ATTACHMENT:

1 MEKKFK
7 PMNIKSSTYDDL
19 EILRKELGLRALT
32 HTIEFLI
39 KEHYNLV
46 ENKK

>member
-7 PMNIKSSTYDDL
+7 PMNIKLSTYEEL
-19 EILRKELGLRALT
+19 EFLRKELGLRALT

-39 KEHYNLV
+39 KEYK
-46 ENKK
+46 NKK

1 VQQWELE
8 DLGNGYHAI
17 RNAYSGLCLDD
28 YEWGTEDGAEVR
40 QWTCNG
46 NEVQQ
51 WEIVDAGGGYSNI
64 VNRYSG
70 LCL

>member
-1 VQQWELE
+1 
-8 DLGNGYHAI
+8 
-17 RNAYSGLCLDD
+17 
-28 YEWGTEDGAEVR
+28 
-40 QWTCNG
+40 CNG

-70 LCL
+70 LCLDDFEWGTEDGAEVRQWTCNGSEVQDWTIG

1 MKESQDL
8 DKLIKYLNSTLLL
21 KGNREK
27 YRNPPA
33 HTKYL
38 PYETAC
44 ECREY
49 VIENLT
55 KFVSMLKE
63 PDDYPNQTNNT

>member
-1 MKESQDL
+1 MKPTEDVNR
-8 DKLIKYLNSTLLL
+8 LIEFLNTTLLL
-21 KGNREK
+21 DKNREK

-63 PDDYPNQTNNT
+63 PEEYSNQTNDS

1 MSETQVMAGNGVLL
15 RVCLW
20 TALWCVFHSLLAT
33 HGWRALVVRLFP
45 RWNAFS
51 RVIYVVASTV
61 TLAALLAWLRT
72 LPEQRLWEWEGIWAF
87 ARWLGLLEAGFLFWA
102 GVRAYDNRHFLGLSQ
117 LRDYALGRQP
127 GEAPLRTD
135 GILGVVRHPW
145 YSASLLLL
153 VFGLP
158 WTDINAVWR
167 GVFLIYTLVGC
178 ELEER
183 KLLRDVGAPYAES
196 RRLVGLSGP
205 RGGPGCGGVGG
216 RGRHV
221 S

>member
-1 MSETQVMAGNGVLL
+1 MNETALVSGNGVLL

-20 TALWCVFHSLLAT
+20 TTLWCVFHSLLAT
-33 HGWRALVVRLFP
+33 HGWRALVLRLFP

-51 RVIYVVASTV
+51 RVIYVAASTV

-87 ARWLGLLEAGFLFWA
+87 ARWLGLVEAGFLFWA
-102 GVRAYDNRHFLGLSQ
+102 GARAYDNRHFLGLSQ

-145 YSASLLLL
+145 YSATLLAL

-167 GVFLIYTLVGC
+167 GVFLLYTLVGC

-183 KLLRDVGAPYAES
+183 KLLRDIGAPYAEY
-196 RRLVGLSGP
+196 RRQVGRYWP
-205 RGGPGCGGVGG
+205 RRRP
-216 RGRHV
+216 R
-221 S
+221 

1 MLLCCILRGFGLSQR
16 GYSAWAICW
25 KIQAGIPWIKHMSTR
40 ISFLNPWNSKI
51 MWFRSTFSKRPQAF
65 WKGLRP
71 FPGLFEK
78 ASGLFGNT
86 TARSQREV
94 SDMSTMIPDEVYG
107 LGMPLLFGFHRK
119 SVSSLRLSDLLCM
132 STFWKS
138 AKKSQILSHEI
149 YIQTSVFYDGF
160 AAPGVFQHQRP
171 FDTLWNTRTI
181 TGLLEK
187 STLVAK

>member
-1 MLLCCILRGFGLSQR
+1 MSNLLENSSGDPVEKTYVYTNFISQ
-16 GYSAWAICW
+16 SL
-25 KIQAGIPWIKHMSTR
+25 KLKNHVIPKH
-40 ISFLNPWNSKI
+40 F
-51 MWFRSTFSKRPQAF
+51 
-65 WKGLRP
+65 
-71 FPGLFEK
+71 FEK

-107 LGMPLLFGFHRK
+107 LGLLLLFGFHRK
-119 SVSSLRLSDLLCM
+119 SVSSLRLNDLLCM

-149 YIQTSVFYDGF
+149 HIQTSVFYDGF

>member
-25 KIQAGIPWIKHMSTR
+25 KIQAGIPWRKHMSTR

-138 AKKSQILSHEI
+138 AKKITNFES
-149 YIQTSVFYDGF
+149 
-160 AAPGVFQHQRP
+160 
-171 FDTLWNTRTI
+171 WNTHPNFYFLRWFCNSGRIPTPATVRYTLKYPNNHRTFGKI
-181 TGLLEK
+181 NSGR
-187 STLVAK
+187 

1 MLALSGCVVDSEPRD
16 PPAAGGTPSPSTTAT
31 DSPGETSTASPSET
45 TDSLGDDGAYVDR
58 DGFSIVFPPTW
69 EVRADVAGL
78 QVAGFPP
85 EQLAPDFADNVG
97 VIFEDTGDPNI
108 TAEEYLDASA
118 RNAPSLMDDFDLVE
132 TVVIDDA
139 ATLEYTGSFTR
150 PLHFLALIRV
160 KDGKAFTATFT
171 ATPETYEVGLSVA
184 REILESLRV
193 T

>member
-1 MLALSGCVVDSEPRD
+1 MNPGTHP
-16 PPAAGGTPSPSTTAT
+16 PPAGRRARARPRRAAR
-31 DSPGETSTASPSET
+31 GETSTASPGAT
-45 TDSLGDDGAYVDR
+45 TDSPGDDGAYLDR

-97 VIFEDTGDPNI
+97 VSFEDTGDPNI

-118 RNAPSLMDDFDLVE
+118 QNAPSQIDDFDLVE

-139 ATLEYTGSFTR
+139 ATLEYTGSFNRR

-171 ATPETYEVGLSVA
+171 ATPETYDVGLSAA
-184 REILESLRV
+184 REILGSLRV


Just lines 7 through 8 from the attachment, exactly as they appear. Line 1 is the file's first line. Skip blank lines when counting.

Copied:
>member
-7 PMNIKSSTYDDL